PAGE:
U Visa

U visas are available to individuals who are victims of certain types of criminal activity, or who possess information concerning such activity.  All applicants are fingerprinted for criminal background checks and are not required to undergo an interview with a USCIS examiner. Applicants are eligible for work permits upon approval.  Individuals granted U visa status may adjust to legal permanent resident status three years after they are granted U visa status. Derivative visas are available to spouses, children, parents, or in some cases, siblings of the principal applicant. There is an annual limit of 10,000 U visas, applicable only to principals and not to derivatives.  If no visa number is available at the time the application is approved, the applicant is put on a waiting list and given temporary immigration status and work authorization until a number becomes available.

Eligibility Requirements for the U visa:

  • An individual must be a victim, indirect victim or qualifying bystander who suffered substantial physical or mental abuse as the result of a qualifying crime of: rape; torture; trafficking; incest; domestic violence; sexual assault; abusive sexual contact; prostitution; sexual exploitation; female genital mutilation; being held hostage; peonage; involuntary servitude; slave trade; kidnapping; abduction; unlawful criminal restraint; false imprisonment; blackmail; extortion; manslaughter; murder; felonious assault; witness tampering; obstruction of justice; perjury; or attempt, conspiracy, or solicitation to commit any of the above mentioned crimes; or similar activity.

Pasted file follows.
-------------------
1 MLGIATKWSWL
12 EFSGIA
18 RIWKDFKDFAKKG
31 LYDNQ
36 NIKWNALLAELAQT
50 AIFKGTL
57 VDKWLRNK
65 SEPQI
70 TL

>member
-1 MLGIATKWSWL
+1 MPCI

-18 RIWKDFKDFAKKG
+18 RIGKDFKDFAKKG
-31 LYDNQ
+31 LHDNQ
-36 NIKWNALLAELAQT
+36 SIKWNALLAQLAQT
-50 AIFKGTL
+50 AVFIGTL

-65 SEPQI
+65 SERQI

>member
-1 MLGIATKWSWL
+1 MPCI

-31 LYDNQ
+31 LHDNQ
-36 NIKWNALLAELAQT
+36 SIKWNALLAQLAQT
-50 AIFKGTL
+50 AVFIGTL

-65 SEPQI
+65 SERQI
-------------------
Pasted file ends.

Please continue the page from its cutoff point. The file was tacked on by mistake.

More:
• The victim, indirect victim or qualifying bystander possesses/possessed information concerning the criminal activity.
  • Law enforcement must certify that the victim was, is, or is likely to be helpful in the investigation OR prosecution of the criminal activity.
  • The criminal activity must have violated a United States law or occurred in the United States (including Indian country and military installations) or the territories and possessions of the United States.
  • The victim must be admissible to the United States, or qualify for a waiver of inadmissibility factors.
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